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Thanks to a recent stem-cell treatment, Gordie Howe was in Saskatoon Friday for the Kinsmen Sports Celebrity Dinner.

Liam Richards/THE CANADIAN PRESS

The photo, taken in 1972, shows Gordie Howe – seated, wearing a suit and tie – playfully wrapping a hockey stick around the neck of 11-year-old Wayne Gretzky. Gretzky, by then, was already creating a sensation, a childhood prodigy making news for his exploits as a small, almost frail-looking boy. Howe was just the opposite.

In his prime, Mr. Hockey was the epitome of a multifaceted player. He could score and he could hit. One of the great unofficial stats in the game is named after him, the Gordie Howe hat trick – when a player scores a goal, an assist and gets into a fight in the same game.

Over time, their paths crossed frequently. Considered by most (alongside Bobby Orr) as the greatest players of all time, they played against each other in the World Hockey Association and then together in an NHL all-star game in 1979, during Gretzky's first NHL season. In 1989, Howe was on the red carpet, honouring Gretzky, after the Great One moved past him to become the NHL's career scoring leader. Howe played six decades as a pro, the last for the IHL Detroit Vipers, when he was a sprightly 69-year-old.

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Longevity was the measure of his career – longevity and the ability to fight, which has been put to the test in recent months. Twice in 2014, Howe suffered debilitating strokes and in November, his family thought he was near death.

Instead, he travelled to Mexico from Texas to undergo experimental stem-cell treatment, and his health took a sharp turn for the better – good enough to honour a commitment he made the previous year to turn up in Saskatoon Friday night for the Kinsmen Sports Celebrity Dinner.

Bobby Hull was there. too, and his son Brett, plus all three Howe boys – Murray, Marty and Mark, and of course, Gretzky, who came to support a lifetime friend.

Howe arrived in Saskatoon on Thursday evening after a physically challenging and much-delayed flight. Looking frail, he nevertheless walked off the airplane on his own, then onto the tarmac and into the terminal. On Friday morning, as his father recovered from a bad travel day, Mark Howe noted how unexpected this turn of events was.

"For Dad to be able to walk again, feeble though it might be, and for him to actually be here, is quite incredible," Mark Howe said.

"He's a proud man and I just hope he can take in and grasp some of the honour and accolades he's receiving today, because I know it means a lot to him."

Gretzky, who flew into Saskatoon accompanied by his sons, spoke of the impact the senior Howe and Hull had on his generation of players.

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"I was no different than any 10-year-old," Gretzky said. "I wrote letters to NHL players. I wrote to Bobby and to Gordie and they both sent me back signed pictures that I still have today. For me, as a child growing up and idolizing these guys and then getting an opportunity to meet them and develop a relationship over the years has been special and unique. If it wasn't for Gordie and for Bobby Hull jumping to the WHA in 1972, I might not be standing here today. They definitely laid a path for guys like Wayne Gretzky to become professional athletes. Not only were they great players, but wonderful people too.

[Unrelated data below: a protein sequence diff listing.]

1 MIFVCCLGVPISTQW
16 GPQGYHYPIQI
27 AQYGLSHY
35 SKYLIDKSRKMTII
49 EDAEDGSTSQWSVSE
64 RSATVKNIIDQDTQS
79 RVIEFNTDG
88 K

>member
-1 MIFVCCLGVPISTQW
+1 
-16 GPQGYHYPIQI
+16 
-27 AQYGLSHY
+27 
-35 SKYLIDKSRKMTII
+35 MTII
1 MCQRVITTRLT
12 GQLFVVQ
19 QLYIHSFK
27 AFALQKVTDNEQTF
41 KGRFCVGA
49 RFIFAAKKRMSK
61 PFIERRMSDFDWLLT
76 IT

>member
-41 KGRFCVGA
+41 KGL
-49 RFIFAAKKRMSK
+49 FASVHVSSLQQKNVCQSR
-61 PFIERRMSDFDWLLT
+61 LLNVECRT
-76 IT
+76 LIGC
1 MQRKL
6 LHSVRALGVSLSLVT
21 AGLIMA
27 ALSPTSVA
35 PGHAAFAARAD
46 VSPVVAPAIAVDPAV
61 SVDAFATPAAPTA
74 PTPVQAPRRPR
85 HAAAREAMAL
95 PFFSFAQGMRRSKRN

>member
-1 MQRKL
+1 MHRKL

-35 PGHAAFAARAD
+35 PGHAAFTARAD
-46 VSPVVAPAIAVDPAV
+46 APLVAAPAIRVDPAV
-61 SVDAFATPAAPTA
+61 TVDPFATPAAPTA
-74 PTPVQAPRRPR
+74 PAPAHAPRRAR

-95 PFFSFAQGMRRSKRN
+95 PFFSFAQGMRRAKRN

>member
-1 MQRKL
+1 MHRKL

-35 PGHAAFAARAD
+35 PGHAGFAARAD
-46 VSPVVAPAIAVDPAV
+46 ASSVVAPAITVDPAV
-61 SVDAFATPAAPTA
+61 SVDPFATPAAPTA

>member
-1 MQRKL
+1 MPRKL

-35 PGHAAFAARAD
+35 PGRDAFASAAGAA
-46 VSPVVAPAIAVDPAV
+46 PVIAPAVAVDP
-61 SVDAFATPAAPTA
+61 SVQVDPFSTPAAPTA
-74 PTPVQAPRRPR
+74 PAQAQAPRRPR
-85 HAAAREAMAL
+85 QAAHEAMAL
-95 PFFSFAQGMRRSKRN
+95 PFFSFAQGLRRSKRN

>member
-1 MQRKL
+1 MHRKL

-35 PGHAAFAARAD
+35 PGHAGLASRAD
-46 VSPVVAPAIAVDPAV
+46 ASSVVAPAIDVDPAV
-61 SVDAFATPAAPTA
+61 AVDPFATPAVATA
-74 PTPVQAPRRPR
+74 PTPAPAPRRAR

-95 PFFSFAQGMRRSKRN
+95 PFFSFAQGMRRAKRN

"My only complaint about Mr. Hockey was yesterday. I said to my boys as we got on the airplane, 'It's 27 Celsius and sunny in L.A. Why couldn't Mr. Hockey have been born in Mexico?'"

But it was in Mexico where the stem-cell treatment got him back on his feet again.

"His whole right side was paralyzed," Marty Howe explained. "Just getting him to San Diego in two flights was quite a chore.

"The next morning, we crossed the border into Tijuana and he had his stem-cell therapy. The first therapy is an injection into the spinal fluid, which was for his motor skills; and it worked.

"It's more of a miracle than anything else. He went from not being able to move his arms and not being able to walk to being able to stand up within nine hours.

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"He's put back on 21 pounds. His back is bothering him a little now, so he's shuffling a bit, but when he gets here tonight, I guarantee he's going to walk to wherever he has to go. And it's a great thing."

Howe's brother Vic passed away earlier this week. Because Gordie suffers from dementia, his memory of that event comes and goes, Marty Howe said.

"I wish he was firing on all cylinders. He's not. The fact that we got him here and he's able to attend this thing is a huge deal for us and the Howe family and for Gordie," Marty said.

As for that famous long-ago photo, shot at the Holiday Inn by a photographer from the Brantford Expositor, Gretzky remembered that his mother took him shopping the day before he met Howe for the first time because he didn't own a suit.

"A lot of times, when you meet your idols, athletes are no different than anyone else. Sometimes they have bad days," Gretzky said. "Kids walk away saying, 'It wasn't as great as I thought it would be.' For me, every time I look at the picture, I always think the same thoughts. He was nicer and better and bigger when I met him than even what I thought he was going to be. Every time I look at the picture or sign the picture, it's nothing but great memories."

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